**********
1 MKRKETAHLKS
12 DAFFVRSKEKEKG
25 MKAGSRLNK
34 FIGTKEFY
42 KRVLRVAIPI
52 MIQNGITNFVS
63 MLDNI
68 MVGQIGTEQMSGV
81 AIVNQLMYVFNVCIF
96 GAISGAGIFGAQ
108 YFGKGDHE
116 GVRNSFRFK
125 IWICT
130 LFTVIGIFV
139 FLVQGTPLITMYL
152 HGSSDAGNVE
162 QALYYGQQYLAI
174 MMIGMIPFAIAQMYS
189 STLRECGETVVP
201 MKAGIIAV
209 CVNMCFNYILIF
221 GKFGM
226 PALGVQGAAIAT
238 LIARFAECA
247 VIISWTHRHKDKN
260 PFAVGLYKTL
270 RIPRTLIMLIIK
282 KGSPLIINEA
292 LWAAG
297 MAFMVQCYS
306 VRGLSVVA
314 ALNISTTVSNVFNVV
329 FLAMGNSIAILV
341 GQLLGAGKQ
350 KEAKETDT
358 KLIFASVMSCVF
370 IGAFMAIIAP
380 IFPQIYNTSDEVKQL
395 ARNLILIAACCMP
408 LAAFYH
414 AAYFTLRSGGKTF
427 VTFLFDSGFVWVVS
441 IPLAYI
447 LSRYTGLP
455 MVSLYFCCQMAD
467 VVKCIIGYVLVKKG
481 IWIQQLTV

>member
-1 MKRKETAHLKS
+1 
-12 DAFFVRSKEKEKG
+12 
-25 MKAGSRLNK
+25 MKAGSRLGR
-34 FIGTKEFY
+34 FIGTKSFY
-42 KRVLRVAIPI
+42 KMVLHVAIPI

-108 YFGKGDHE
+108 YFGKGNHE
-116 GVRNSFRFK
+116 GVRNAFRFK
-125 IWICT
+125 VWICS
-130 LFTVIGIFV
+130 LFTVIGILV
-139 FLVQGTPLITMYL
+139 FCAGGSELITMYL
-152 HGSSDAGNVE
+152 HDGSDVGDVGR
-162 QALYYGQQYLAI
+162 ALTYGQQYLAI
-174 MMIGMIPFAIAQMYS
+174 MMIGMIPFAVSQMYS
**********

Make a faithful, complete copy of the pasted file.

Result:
1 MKRKETAHLKS
12 DAFFVRSKEKEKG
25 MKAGSRLNK
34 FIGTKEFY
42 KRVLRVAIPI
52 MIQNGITNFVS
63 MLDNI
68 MVGQIGTEQMSGV
81 AIVNQLMYVFNVCIF
96 GAISGAGIFGAQ
108 YFGKGDHE
116 GVRNSFRFK
125 IWICT
130 LFTVIGIFV
139 FLVQGTPLITMYL
152 HGSSDAGNVE
162 QALYYGQQYLAI
174 MMIGMIPFAIAQMYS
189 STLRECGETVVP
201 MKAGIIAV
209 CVNMCFNYILIF
221 GKFGM
226 PALGVQGAAIAT
238 LIARFAECA
247 VIISWTHRHKDKN
260 PFAVGLYKTL
270 RIPRTLIMLIIK
282 KGSPLIINEA
292 LWAAG
297 MAFMVQCYS
306 VRGLSVVA
314 ALNISTTVSNVFNVV
329 FLAMGNSIAILV
341 GQLLGAGKQ
350 KEAKETDT
358 KLIFASVMSCVF
370 IGAFMAIIAP
380 IFPQIYNTSDEVKQL
395 ARNLILIAACCMP
408 LAAFYH
414 AAYFTLRSGGKTF
427 VTFLFDSGFVWVVS
441 IPLAYI
447 LSRYTGLP
455 MVSLYFCCQMAD
467 VVKCIIGYVLVKKG
481 IWIQQLTV

>member
-1 MKRKETAHLKS
+1 
-12 DAFFVRSKEKEKG
+12 
-25 MKAGSRLNK
+25 MKAGSRLGR
-34 FIGTKEFY
+34 FIGTKSFY
-42 KRVLRVAIPI
+42 KMVLHVAIPI

-108 YFGKGDHE
+108 YFGKGNHE
-116 GVRNSFRFK
+116 GVRNAFRFK
-125 IWICT
+125 VWICS
-130 LFTVIGIFV
+130 LFTVIGILV
-139 FLVQGTPLITMYL
+139 FCAGGSELITMYL
-152 HGSSDAGNVE
+152 HDGSDVGDVGR
-162 QALYYGQQYLAI
+162 ALTYGQQYLAI
-174 MMIGMIPFAIAQMYS
+174 MMIGMIPFAVSQMYS